In these uncertain times, MD Peter Church urges people to start celebrating UK business and open their eyes to its many success stories.

Last month, British Airways – an iconic example of a successful UK business – suffered a computer system failure that caused delays across its network. When you consider that roughly 350 BA flights depart from Heathrow every day, this was less than ideal. To combat the situation, BA used a manual fall-back process that, despite taking extra time, enabled most travellers to still make their flights, and things were back to normal the next day.

And the passengers affected were quick to celebrate BA and its excellent staff for having put a plan B in action so speedily, right? Of course not; they complained about queuing and having to have handwritten boarding passes – shock, horror!

If you hadn’t already noticed from my previous blogs, UK business and the importance of celebrating its successes is a topic I’m particularly passionate about. These days, we just don’t hear enough positive stories about UK business. As a nation, we have so much to offer – and do offer on a daily basis – however these stories are quick to fall beside the wayside when there’s the slightest opportunity for a good old-fashioned moan.

"Positive stories are quick to fall beside the wayside"

If I told you about a business that has annual sales of over £10bn, where all 88,000 employees are partners and share in the benefits and profits of the business, and that in the last eight years its staff have been paid an extra 10% to 15% on top of their annual salaries as a bonus, you’d probably say: “Where can I sign up?” The answer is here. John Lewis is a prime example of an employee-owned-business, and has a great reputation for outstanding service. It also has a long history of internal staff promotion and has just appointed a woman as MD who started 22 years ago as a graduate trainee. Yet this sort of news hardly ever gets a mention in the press; instead, last month’s dip in sales got wall-to-wall coverage. Surely, the bigger story should be why so few UK companies pay staff a bonus – could this be at the core of the UK’s low productivity?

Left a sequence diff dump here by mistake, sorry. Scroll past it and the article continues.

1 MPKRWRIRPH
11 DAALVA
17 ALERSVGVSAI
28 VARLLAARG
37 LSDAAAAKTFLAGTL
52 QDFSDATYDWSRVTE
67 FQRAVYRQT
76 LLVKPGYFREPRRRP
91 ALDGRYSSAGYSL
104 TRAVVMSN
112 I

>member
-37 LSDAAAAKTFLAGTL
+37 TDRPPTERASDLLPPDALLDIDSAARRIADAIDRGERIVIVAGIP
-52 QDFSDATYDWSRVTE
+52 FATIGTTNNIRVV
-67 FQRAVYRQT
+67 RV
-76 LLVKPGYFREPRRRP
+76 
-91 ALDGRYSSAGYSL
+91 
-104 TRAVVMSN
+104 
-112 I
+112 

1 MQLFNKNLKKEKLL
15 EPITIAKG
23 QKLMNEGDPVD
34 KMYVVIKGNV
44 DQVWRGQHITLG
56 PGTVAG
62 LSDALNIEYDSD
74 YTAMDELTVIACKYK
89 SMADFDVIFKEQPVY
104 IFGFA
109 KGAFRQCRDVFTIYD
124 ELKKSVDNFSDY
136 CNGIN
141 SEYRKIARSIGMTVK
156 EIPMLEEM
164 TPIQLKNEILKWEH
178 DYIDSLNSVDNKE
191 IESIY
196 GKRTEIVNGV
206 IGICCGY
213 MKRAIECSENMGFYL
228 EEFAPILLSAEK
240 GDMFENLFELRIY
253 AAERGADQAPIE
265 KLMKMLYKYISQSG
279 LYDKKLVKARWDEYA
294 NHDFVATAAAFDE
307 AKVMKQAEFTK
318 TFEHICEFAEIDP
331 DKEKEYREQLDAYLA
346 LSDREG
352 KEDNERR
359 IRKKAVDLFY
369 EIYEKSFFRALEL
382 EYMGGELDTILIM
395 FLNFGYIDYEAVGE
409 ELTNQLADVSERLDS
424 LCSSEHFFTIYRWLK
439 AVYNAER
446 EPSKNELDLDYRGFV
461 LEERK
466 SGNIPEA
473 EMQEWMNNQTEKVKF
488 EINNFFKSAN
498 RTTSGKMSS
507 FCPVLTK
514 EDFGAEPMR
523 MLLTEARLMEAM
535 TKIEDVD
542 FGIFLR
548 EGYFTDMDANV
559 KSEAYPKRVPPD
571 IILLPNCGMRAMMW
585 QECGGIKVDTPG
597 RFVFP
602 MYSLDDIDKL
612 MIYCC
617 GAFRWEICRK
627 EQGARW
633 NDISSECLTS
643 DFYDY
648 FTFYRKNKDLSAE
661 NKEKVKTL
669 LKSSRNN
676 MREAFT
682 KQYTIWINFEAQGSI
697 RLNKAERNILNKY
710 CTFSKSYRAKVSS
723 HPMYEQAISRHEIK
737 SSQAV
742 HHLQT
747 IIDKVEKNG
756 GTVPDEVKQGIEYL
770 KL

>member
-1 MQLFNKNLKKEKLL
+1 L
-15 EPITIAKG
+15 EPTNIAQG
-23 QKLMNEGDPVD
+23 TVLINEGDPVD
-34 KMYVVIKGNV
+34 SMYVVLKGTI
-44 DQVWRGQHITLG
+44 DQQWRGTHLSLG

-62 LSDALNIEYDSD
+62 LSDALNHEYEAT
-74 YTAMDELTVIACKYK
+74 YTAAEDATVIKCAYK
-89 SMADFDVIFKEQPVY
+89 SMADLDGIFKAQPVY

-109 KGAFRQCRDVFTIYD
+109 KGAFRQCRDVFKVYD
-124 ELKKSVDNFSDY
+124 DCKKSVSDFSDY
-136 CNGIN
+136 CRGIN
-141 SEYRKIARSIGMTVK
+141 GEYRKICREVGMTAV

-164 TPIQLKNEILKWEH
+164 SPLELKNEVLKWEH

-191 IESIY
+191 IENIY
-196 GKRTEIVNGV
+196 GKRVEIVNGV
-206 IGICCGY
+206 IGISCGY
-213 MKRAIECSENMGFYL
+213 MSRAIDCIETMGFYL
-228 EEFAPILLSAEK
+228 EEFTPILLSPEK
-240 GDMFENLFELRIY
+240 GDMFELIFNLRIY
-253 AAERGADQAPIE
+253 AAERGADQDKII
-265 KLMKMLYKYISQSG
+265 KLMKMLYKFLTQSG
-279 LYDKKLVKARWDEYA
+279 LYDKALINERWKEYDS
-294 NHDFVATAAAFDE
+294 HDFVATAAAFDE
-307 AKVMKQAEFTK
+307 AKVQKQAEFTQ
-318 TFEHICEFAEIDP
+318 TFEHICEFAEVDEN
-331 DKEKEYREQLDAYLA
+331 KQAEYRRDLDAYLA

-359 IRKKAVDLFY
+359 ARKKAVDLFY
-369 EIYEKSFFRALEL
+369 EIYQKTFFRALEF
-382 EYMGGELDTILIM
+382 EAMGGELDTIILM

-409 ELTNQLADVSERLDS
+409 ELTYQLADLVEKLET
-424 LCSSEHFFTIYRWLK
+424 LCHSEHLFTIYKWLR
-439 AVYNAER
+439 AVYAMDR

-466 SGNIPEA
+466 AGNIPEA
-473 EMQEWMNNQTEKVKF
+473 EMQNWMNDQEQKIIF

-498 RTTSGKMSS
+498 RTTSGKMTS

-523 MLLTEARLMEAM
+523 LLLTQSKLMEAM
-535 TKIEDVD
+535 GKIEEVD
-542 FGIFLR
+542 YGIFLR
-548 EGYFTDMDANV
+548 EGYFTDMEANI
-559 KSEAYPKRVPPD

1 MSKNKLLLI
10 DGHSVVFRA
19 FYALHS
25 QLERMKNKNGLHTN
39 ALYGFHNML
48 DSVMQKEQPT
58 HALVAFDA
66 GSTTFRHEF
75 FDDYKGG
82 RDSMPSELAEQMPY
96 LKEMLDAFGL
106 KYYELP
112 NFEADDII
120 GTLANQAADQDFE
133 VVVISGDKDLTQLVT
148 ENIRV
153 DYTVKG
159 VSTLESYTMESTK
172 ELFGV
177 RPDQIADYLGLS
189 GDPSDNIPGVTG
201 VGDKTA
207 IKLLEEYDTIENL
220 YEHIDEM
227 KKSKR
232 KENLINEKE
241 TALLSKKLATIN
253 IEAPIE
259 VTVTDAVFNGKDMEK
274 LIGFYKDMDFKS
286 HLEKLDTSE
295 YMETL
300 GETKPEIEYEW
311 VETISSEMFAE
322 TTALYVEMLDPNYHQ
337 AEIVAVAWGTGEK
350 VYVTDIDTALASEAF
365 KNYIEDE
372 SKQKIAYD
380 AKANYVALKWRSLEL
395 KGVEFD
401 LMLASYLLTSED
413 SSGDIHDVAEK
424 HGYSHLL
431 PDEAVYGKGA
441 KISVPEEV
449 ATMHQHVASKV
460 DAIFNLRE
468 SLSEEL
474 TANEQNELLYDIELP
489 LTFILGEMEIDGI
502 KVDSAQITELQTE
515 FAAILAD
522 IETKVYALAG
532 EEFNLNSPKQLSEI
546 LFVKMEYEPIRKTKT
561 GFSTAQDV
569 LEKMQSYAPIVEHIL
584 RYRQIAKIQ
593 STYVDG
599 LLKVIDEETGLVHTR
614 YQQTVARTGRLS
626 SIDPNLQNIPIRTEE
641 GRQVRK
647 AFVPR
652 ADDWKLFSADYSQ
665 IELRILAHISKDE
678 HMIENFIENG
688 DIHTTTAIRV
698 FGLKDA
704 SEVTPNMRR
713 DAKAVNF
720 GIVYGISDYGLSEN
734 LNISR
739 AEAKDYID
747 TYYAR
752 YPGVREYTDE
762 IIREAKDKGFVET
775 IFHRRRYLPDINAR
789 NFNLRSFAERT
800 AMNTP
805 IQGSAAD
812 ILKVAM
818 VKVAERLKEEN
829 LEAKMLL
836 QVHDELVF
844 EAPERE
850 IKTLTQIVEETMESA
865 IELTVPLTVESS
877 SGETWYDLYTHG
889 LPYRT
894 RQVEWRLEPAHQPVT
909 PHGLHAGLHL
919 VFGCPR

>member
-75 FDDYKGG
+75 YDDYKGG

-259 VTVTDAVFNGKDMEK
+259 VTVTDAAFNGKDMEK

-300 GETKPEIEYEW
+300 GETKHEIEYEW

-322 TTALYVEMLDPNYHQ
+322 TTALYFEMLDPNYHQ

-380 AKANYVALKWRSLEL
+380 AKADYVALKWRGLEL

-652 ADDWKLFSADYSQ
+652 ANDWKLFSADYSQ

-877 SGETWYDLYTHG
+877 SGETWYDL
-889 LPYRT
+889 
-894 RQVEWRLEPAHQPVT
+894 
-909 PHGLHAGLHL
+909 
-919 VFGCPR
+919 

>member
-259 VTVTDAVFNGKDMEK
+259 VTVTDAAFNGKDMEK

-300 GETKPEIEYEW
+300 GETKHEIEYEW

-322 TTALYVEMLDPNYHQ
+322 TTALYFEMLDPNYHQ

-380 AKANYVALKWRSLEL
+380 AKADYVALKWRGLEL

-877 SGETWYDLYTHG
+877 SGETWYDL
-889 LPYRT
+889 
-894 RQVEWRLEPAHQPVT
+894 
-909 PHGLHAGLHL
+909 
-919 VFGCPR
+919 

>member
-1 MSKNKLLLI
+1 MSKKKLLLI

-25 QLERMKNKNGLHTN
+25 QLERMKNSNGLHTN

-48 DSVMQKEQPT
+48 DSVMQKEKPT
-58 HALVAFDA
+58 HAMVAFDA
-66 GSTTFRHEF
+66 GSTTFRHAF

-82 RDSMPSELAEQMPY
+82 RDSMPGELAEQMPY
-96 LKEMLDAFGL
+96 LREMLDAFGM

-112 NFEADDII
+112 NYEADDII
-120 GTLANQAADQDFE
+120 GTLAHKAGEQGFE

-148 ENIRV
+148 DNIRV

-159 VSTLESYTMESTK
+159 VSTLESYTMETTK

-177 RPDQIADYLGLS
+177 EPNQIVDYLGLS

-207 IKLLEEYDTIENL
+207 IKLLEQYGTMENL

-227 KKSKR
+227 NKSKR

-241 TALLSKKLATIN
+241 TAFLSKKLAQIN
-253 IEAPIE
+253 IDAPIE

When it comes to productivity, Nissan is one company doing things right at least. Its Sunderland plant produces more 'cars per worker' than any other factory and is the most productive car plant in Europe. So, unsurprisingly, the manufacturer recently committed long term to its UK HQ, despite the Brexit vote. The press jumped on this, hailing it as a sign that Britain can remain a profitable haven for overseas businesses, with Prime Minister Theresa May quoted saying: “This vote of confidence shows Britain is open for business.” But this completely misses the real story here. Nissan’s decision has nothing to do with Britain’s economic attractiveness; it’s to do with the fact that it has a committed workforce of over 6,000 efficient and well-trained employees that are prepared to go above and beyond for a company they’re passionate about. But do they get a mention in all this? Not a chance.

In conclusion, I believe the UK is full of successful, innovative companies with many well-motivated and committed staff, but all too often these stories are drowned out by negativity or someone else’s agenda. So, this week I challenge you to tell someone you meet about a great business you know and the great service you or your company receives from them. Let’s end the negativity and start thinking positive about UK business.